18. Castro MC, Massuda A, Almeida G, et al. Brazil's unified health system: the first 30 years and prospects for the future. Lancet. 2019;394(10195):345-356. doi:10.1016/ S0140-6736(19)31243-7

19. Gadelha MIP. A Assistência Oncológica e os 30 Anos do Sistema Único de Saúde. Rev. Bras. Cancerol. 2018; 64(2): 237-45.

20. Serra J. Portaria nº 3.535, de 2 de setembro de 1998. Ministério da Saúde. Published 1998. Accessed August 2, 2023.

21. Instituto Nacional de Câncer. Onde tratar pelo SUS. INCA. Published 2022. Accessed August 2, 2023.

22. Temporão JG. PORTARIA No 741, DE 19 DE DEZEMBRO DE 2005. Ministério da Saúde. Published 2005. Accessed August 2, 2023.

23. Agência Nacional de Saúde Suplementar. Dados Gerais. Ministério da Saúde. Published 2018. Accessed August 2, 2023.

24. Instituto Nacional de Câncer. Diretrizes para a detecção precoce do câncer de mama no Brasil. INCA. Published 2015. Accessed August 2, 2023.

25. Instituto Nacional de Câncer. Mamografias no SUS. INCA. Published 2022. Accessed July 13, 2022.

26. Antonini M, Pinheiro DJP da C, Salerno GRF, et al. Does Pink October really impact breast cancer screening? Public Health Pract (Oxf). 2022; 4:100316. doi:10.1016/J.PUHIP. 2022.100316

27. Marchi AA, Gurgel MSC. Adherence to the opportunistic mammography screening in public and private health systems. Rev Bras Ginecol Obstet. 2010; 32(4):191-197. doi:10. 1590/S0100-72032010000400007

28. World Health Organization. Guide to cancer early diagnosis. WHO. Published 2017. Accessed August 2, 2023.

29. Oeffinger KC, Fontham ETH, Etzioni R, et al. Breast Cancer Screening for Women at Average Risk: 2015 Guideline Update From the American Cancer Society. JAMA. 2015; 314(15):1599-1614. doi:10.1001/JAMA.2015. 12783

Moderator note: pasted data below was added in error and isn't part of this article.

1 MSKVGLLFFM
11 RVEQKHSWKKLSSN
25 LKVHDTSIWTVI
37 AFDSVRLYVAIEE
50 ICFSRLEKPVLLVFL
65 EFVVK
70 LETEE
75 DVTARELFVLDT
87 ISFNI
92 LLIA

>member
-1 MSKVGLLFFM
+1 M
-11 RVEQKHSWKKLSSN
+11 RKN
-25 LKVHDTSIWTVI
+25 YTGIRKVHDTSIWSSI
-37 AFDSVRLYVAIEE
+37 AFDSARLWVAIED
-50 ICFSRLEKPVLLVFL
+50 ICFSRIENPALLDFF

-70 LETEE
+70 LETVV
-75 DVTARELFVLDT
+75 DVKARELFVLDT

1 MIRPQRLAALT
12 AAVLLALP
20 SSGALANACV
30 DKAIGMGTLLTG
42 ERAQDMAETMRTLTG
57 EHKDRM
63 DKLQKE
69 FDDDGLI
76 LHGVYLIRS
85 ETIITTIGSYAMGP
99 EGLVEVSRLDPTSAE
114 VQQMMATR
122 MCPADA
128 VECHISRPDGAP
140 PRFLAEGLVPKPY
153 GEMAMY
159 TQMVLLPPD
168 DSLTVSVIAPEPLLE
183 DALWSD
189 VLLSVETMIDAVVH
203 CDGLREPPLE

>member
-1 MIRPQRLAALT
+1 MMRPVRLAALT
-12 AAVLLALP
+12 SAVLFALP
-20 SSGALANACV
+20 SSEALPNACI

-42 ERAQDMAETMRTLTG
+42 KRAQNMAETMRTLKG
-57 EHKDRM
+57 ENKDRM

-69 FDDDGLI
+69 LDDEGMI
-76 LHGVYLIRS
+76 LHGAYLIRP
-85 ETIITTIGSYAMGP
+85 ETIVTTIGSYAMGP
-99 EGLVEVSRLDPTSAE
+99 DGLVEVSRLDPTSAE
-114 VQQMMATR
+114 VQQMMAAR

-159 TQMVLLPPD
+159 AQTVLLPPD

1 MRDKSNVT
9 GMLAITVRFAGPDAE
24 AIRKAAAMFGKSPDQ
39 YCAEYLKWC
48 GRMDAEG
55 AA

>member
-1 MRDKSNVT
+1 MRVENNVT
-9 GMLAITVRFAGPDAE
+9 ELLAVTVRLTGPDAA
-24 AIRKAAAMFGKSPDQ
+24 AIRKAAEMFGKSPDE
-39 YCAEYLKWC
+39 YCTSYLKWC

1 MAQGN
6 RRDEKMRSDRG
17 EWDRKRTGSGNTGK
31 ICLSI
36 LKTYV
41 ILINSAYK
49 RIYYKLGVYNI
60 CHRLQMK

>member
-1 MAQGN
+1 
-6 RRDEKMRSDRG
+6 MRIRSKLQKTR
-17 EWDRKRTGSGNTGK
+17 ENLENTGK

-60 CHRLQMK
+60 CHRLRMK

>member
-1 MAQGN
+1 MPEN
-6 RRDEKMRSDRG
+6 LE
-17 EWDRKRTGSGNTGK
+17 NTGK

30. Bonita R, Beaglehole R, Kjellström T. Epidemiologia Básica 2ª edição. Organização Mundial de Saúde; 2008.

31. Romanoff A, Constant TH, Johnson KM, et al. Association of Previous Clinical Breast Examination with Reduced Delays and Earlier-Stage Breast Cancer Diagnosis Among Women in Peru. JAMA Oncol. 2017; 3(11):1563-1567. doi:10.1001/JAMAONCOL. 2017.1023

32. Ferreira NAS, Schoueri JHM, Sorpreso ICE, Adami F, Figueiredo FWDS. Waiting Time between Breast Cancer Diagnosis and Treatment in Brazilian Women: An Analysis of Cases from 1998 to 2012. Int J Environ Res Public Health. 2020; 17(11):1-10. doi:10.3390/ IJERPH17114030

33. Rousseff D, Cardozo JE, Padilha ARS. LEI No 12.732, DE 22 DE NOVEMBRO DE 2012. Presidência da República. Published 2012. Accessed August 2, 2023.

34. Barrios C, de Lima Lopes G, Yusof MM, Rubagumya F, Rutkowski P, Sengar M. Barriers in access to oncology drugs - a global crisis. Nat Rev Clin Oncol. 2023; 20(1):7-15. doi:10.1038/S41571-022-00700-7

35. Nogueira-Rodrigues A, Rosa DD, Suzuki DA, et al. Breast and gynecologic cancers as a Brazilian health priority. Rev Assoc Med Bras. 2023; 69 (suppl 1): e2023S120. doi:10. 1590/1806-9282.2023S120